Cover photo by Amarendra Ghanekar
Sometimes you meet someone whose talent is simply awe-inspiring. Mike Tessier is just such a person. Budding luthier, renowned guitar tech, guitarist, cabinet maker, motorcycle enthusiast (who rebuilt his own 1982 Yamaha) and underneath it all, a true artist.
His insights and stories are as entertaining as they are inspirational and everyone who knows him seems to have good things to say about him. He also has a huge social media following and has an impressive number of friends, which points to him being an all-around good person.
In our discussion together, Mike tells us of his early beginnings as a guitar player and mentions cheekily that his motivations in those early days weren’t totally pure. Just like most teenage boys, he was trying to attract girls and chose guitar playing as a means to do so. Lucky for us because he developed into quite a guitar talent. Although mostly self-taught, having had only a handful of lessons throughout his life, he has developed into an impressively good guitarist.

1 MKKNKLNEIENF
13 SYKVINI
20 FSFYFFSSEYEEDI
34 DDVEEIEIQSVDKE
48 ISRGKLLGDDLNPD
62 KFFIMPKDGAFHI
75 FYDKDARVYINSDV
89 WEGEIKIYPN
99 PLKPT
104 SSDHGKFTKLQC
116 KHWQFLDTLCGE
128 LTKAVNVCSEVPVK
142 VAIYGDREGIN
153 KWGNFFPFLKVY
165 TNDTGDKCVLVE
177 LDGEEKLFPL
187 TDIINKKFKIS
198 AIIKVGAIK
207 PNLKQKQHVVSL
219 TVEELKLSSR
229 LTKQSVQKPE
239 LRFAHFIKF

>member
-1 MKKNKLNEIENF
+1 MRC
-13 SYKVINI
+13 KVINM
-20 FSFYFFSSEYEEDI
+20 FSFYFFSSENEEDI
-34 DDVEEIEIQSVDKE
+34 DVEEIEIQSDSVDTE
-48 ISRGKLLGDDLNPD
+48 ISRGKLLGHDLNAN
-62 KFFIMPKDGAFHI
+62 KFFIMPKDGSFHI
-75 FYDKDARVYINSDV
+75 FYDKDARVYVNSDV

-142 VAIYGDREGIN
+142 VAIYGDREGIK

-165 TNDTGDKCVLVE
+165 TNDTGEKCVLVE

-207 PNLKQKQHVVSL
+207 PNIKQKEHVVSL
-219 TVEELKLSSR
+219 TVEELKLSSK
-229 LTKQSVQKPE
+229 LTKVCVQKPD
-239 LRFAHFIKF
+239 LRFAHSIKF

His early influences include Rik Emmett – guitarist and singer of the Canadian band, Triumph. Emmett is a fantastic guitar player, excellent songwriter, and superb singer. His former band had enormous success in the late seventies and early eighties, producing such powerhouse tunes as “Lay It on the Line,” “I Live for the Weekend,” “Rock and Roll Machine,” “Fight the Good Fight,” and my personal favourite of theirs, “Magic Power,” which I’ve referenced before in previous articles.
Mea culpa: I made a mistake during the interview, saying Triumph had played a festival in Rio de Janeiro. The festival in question was instead the Us Festival in San Bernardino, California, where they played in front of over 200,000 people. It would have been too awkward to edit out that portion of the video.